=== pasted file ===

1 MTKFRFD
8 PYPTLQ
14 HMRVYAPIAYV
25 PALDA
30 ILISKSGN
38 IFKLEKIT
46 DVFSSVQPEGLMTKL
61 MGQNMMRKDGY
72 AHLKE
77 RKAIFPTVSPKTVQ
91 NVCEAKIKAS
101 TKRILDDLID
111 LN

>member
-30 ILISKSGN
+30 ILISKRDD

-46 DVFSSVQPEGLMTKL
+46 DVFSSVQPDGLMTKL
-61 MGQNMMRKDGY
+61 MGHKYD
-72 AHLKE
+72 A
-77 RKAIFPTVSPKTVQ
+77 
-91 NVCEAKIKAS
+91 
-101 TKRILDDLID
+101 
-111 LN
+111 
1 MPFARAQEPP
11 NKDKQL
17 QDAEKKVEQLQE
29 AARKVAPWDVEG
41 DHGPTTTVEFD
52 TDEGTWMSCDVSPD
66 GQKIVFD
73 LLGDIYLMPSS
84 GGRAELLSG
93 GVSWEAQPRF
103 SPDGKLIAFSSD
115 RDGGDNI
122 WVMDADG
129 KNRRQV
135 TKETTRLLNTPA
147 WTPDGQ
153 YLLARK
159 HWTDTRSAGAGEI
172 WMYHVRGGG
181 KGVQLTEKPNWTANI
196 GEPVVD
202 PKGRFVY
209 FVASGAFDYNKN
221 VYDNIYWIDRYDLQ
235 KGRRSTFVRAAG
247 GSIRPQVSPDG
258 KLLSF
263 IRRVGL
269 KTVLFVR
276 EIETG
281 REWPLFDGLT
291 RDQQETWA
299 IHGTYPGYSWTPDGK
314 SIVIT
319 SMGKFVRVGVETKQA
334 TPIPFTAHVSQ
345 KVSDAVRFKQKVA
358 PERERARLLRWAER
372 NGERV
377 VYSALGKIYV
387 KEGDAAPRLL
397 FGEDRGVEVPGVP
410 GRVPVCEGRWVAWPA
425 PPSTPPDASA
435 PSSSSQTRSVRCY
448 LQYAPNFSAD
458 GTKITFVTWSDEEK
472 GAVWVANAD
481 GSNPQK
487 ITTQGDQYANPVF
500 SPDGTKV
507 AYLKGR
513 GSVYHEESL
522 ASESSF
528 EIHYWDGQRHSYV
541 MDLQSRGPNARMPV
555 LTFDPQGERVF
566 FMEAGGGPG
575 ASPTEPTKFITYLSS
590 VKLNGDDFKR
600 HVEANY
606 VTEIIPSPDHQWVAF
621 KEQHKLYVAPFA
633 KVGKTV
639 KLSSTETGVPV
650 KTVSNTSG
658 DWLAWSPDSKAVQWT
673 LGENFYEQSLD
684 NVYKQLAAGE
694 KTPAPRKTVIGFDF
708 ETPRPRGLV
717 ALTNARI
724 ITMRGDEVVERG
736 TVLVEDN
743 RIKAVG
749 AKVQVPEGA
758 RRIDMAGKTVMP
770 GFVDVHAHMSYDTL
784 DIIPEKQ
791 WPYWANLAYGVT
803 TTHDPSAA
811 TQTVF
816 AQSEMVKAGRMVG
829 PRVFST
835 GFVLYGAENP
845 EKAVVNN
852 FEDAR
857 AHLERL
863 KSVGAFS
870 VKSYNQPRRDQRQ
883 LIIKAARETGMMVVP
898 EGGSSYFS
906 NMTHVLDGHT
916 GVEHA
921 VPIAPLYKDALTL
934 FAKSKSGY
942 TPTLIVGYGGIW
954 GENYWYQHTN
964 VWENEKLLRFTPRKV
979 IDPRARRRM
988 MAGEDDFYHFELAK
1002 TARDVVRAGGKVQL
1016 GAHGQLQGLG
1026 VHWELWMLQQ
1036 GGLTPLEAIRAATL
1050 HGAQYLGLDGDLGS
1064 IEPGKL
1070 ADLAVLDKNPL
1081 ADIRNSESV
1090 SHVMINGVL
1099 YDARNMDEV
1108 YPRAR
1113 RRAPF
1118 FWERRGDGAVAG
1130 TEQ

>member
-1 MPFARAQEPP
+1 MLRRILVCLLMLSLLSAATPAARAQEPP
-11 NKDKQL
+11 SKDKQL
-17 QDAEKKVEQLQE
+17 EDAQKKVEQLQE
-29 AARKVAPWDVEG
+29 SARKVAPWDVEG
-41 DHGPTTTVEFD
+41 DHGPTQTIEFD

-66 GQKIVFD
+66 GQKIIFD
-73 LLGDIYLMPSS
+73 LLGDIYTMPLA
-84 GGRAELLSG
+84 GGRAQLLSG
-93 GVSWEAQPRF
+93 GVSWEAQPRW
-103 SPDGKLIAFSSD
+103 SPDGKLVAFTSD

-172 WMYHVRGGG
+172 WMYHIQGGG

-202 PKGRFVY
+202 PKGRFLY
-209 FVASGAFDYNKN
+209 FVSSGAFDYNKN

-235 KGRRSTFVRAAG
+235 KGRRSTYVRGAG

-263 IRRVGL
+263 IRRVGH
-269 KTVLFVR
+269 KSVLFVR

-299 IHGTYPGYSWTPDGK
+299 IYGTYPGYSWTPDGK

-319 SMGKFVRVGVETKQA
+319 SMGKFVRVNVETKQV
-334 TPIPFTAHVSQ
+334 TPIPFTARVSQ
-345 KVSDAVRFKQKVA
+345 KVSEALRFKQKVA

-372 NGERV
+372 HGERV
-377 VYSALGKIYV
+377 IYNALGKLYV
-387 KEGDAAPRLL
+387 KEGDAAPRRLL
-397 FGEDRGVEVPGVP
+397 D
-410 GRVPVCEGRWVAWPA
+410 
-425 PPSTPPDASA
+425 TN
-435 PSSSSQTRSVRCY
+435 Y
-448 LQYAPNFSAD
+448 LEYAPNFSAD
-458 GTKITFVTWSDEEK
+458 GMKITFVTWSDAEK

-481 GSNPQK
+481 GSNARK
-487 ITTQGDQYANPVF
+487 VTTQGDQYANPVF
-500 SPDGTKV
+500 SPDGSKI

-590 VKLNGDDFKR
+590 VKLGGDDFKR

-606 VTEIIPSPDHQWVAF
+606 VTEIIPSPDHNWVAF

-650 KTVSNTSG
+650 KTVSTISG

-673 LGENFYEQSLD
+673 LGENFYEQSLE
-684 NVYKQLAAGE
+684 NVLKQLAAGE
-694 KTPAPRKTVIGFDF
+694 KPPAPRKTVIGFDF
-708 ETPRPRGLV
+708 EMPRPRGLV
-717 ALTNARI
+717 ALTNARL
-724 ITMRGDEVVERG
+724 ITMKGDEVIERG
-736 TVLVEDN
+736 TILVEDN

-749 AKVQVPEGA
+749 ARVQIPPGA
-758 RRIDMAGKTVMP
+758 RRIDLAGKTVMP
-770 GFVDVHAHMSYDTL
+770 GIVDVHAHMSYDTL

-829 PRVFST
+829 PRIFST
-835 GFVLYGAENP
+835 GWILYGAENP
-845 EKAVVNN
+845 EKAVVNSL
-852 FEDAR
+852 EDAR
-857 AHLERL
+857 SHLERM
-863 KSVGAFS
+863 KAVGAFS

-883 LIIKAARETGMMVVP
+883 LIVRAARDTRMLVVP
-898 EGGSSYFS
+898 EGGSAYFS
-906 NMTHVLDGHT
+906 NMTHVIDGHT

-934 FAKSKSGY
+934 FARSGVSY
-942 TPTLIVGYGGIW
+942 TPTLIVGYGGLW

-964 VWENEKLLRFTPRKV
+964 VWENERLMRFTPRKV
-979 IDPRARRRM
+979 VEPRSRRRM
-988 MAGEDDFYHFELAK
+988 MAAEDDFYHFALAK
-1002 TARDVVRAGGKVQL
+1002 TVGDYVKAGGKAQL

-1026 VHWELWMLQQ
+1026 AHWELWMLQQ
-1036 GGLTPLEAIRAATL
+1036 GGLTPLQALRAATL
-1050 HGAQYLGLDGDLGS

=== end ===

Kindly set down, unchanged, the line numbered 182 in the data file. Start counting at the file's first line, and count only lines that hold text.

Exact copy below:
+319 SMGKFVRVNVETKQV